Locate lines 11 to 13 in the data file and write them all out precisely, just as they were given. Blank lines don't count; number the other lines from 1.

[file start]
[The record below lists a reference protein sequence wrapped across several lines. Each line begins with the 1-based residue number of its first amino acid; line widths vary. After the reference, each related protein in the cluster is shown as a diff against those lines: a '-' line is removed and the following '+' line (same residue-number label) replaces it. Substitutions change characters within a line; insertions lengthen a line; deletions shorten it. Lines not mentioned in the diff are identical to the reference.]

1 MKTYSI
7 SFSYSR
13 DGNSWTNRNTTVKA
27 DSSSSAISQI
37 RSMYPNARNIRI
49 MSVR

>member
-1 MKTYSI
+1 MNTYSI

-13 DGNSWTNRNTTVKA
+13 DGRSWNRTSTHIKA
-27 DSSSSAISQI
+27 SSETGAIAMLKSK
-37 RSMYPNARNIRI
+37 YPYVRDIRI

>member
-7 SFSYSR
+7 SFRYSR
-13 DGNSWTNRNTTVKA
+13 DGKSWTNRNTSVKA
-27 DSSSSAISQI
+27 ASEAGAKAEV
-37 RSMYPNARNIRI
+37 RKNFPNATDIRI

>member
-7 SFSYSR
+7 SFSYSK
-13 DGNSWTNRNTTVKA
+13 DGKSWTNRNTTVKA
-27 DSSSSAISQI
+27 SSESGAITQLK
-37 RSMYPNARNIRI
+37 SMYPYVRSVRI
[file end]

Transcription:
-13 DGNSWTNRNTTVKA
+13 DGRSWNRTSTHIKA
-27 DSSSSAISQI